Ireland May End Apple Tax Residency Loophole
Ireland may shut down a tax loophole that allowed Apple to avoid declaring itself a tax resident in any country, reports The Street.
Apple, which currently has multiple subsidiary companies in the Irish city of Cork (Apple Operations International (AOI) Apple Operations Europe, Apple Operations, Apple Sales International and Apple Distribution International), is able to move money around the world without tax penalties because companies managed and controlled abroad but located in Ireland are not subjected to taxes.
"The second measure to be included in the Finance Bill is a change to our company residence rules aimed at eliminating mismatches – that can exist between tax treaty partners in certain circumstances – being used to allow companies to be ‘stateless’ in terms of their place of tax residence," the country said in a press release on Tuesday.
Subsidiary Apple Operations International has come under scrutiny in recent months for exploiting the loophole, as it has received billions of dollars between 2009 and 2011, but paid no taxes to any government. According to Apple’s own statement on the matter, AOI is incorporated in Ireland and therefore not a tax resident in the United States, but as it is controlled via the U.S., it does not meet the tax resident requirements in Ireland either.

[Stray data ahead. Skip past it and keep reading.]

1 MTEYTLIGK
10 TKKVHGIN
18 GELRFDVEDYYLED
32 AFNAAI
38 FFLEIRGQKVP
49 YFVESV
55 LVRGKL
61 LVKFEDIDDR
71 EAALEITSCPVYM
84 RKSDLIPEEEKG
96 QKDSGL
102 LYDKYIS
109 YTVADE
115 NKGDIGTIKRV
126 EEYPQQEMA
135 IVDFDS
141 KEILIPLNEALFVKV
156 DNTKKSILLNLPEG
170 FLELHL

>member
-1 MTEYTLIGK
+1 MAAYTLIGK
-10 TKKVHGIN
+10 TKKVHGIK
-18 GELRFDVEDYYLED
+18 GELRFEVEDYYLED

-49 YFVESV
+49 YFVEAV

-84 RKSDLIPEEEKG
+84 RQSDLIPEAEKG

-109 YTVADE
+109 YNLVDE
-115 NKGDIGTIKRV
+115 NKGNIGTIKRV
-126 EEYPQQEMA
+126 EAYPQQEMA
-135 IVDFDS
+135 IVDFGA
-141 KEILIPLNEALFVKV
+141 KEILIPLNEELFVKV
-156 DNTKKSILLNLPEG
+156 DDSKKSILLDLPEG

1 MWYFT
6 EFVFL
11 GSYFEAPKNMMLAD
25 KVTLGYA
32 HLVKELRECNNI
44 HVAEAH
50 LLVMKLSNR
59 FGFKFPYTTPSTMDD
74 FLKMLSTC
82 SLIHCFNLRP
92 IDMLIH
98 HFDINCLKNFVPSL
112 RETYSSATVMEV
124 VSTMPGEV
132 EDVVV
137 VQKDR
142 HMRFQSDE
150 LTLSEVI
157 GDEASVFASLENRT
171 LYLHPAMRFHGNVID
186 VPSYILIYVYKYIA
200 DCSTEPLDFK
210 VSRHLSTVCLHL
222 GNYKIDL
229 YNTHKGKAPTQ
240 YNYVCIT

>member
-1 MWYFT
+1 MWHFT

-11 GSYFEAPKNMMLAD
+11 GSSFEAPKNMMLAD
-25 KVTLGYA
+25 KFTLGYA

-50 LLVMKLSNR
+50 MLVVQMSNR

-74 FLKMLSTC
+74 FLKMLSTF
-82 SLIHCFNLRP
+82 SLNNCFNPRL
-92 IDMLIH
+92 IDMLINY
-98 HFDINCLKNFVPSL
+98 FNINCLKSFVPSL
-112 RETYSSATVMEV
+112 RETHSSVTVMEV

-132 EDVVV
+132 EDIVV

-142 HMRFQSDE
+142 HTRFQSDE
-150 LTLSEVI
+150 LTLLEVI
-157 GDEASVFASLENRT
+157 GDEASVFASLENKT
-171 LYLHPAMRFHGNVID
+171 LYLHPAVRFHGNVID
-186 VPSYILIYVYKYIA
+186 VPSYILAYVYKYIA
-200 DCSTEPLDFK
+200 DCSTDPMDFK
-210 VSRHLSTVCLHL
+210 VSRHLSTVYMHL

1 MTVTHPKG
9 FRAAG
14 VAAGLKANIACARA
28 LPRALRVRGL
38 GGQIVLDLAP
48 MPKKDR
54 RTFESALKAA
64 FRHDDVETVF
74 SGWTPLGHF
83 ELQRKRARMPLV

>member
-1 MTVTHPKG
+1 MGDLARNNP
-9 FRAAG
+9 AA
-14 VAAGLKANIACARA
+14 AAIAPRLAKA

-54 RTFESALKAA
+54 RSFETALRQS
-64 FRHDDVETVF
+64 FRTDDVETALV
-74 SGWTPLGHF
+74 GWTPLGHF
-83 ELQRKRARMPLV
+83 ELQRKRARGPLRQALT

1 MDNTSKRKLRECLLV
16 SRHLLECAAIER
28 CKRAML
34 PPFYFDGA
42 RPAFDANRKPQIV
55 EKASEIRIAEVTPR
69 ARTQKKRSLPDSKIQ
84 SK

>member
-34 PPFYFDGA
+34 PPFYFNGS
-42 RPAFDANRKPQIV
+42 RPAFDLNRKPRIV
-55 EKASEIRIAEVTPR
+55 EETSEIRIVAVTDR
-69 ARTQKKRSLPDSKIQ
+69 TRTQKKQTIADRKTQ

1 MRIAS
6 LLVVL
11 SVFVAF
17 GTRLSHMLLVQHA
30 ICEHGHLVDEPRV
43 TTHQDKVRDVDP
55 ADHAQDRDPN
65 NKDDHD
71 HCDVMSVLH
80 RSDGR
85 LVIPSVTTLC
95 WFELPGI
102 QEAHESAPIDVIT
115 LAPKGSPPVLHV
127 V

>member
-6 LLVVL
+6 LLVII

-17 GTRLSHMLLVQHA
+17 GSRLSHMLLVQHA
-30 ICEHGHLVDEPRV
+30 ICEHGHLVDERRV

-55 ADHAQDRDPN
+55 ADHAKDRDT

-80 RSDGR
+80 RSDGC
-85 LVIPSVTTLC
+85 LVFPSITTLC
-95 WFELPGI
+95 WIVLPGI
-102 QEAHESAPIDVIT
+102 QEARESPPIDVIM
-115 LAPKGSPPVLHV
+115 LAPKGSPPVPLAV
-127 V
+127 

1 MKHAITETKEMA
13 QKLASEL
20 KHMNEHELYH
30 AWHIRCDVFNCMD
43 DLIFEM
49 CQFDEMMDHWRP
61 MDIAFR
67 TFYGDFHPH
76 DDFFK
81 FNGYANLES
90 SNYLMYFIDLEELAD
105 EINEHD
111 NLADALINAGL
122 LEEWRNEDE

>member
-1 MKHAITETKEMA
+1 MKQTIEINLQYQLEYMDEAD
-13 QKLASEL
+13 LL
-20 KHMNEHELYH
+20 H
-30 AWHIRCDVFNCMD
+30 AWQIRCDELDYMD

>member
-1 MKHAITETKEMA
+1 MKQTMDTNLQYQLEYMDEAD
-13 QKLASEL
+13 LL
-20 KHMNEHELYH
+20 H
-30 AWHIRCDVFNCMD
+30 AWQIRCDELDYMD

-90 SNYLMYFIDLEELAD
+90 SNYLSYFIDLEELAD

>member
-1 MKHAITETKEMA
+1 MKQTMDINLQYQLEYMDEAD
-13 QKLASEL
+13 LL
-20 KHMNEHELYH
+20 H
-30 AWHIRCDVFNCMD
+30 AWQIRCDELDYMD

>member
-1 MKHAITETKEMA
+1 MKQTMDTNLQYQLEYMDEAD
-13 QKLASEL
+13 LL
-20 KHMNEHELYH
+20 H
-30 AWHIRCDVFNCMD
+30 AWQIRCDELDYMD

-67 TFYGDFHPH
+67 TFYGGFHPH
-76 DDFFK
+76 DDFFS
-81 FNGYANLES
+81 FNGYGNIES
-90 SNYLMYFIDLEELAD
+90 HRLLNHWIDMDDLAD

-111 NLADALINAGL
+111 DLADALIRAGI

According to Reuters, requiring companies to declare a tax residence will have little overall impact on Apple, as Ireland will allow companies to choose any country as a tax residence, including zero tax jurisdictions.
A spokesman for the Department of Finance declined to explain the change but denied it was due to U.S. pressure.
He added that companies could still nominate any country they liked as their tax residence, including zero tax jurisdictions such as Bermuda - a provision that tax advisers said was unusual internationally.
Earlier this year, Apple CEO Tim Cook testified in front of the U.S. Senate Permanent Subcommittee of Investigation following an accusation that the company avoided paying billions in federal taxes via “extensive tax-avoidance strategies.”
During the hearing, Tim Cook insisted that Apple pays all of its taxes. "We pay all of the taxes we owe, every single dollar," he said. After an extensive investigation of Apple’s finances and disclosure practices concluded in September, the U.S. Securities and Exchange Commission opted not to take any action against the company.
Apple has said that it plans to use its extensive foreign cash pile to invest abroad, creating additional Apple Stores overseas, expanding its iTunes Store, and boosting its international marketing.